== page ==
The St. Stephen Church is located in Balat, on the banks of the Golden Horn. It is a legacy of the Bulgarian minorities from the Ottoman period.
Its Turkish name is Sveti Stefan, but it is popularly called “demir kilise”, the “Iron Church”.
The statesman Knjaz Stefan Bogoridi donated a wooden house to the community of the Bulgarian Orthodox Christians in Constantinople. On October 9, 1849, it was inaugurated as a church and henceforth used for religious services.
After the wooden church was damaged by a fire in the 19th century, the Bulgarians obtained a planning permission from the Sultan and were allowed to build a new church next to the wooden church. The new church was built by the famous Armenian architect Hovsep Aznavur and inaugurated by Joseph I, “Saint Stephen”, on September 8, 1898. The old wooden church was demolished shortly thereafter.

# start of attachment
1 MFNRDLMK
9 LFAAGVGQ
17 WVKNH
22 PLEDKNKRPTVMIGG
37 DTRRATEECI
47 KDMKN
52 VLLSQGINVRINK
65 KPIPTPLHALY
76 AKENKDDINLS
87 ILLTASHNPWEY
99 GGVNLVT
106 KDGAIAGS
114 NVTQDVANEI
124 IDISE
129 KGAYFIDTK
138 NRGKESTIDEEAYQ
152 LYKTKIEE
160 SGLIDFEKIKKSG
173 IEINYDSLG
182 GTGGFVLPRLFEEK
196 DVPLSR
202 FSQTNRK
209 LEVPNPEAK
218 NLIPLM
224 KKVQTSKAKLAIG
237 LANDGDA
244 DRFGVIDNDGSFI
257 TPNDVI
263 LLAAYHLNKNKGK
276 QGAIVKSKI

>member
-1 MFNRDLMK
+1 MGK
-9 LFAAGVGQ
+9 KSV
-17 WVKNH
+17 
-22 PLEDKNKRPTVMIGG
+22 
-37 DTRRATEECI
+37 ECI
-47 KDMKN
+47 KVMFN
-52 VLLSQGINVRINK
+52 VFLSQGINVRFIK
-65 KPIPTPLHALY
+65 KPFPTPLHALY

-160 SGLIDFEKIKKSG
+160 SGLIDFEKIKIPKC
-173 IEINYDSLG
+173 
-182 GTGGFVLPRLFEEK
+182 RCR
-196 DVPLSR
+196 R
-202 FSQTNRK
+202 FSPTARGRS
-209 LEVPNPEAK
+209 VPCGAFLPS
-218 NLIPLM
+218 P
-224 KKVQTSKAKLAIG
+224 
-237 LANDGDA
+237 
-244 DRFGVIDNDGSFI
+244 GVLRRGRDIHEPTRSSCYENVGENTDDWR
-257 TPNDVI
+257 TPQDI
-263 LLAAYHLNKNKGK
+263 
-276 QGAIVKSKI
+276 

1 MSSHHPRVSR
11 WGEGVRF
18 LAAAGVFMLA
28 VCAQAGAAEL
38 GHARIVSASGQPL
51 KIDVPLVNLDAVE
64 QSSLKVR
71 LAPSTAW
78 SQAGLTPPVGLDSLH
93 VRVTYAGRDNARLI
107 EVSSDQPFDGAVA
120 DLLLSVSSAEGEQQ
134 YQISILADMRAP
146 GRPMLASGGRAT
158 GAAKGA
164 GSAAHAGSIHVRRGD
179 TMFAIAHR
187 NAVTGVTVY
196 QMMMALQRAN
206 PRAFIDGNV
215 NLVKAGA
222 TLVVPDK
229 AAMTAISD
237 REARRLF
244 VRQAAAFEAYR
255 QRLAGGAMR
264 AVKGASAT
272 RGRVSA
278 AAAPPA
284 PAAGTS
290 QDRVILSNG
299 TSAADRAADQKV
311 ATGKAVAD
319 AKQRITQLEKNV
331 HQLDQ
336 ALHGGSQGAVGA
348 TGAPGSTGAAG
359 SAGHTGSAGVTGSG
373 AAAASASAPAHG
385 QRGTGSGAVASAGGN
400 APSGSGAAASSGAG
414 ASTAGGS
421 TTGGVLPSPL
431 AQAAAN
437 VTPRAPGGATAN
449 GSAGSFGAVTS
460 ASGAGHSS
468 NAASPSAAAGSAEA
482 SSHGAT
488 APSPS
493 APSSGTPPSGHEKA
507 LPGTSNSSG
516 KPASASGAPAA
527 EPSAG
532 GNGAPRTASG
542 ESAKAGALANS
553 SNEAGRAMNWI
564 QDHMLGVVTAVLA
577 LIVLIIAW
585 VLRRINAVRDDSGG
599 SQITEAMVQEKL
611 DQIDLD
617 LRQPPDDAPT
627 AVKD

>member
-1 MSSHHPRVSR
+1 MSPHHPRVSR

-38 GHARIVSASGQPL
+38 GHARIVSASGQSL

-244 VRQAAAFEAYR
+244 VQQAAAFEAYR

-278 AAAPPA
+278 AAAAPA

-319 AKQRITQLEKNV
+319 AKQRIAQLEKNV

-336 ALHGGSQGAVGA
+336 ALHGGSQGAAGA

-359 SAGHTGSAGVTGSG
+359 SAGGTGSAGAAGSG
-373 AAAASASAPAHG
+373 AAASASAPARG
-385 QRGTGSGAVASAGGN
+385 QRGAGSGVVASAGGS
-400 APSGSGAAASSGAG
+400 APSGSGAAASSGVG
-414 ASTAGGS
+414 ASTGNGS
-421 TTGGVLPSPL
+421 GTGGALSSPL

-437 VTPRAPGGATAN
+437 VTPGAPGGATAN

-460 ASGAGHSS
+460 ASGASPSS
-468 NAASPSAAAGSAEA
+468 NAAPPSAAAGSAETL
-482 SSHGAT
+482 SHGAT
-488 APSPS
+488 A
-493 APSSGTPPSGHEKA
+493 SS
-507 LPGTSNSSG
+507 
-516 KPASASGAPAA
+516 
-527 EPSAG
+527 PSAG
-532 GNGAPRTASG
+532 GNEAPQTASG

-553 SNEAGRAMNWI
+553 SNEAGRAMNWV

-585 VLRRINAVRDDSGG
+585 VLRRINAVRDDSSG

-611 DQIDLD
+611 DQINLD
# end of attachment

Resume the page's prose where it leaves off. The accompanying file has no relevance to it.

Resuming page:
Architecturally, the construction of the cross-shaped St. Stephen Church has both, Neo-Gothic and Neo-Baroque elements. Its supporting frame is made entirely of steel, the outer facade consists of cast-iron plates and explains the second name of the building “Iron Church”. The 40-meter high belfry has six bells, which were cast in Yaroslavl. The wooden iconostasis inside the church was also made in Russia, Moscow.
The Bulgarian Church is still used by the Orthodox community today. Once one of the important sites of the Bulgarian National Revival, the St. Stephen Church on the shores of the Golden Horn now attracts stream of visitors with its splendor.
After restoration work on the church building, the church was reopened in 2018.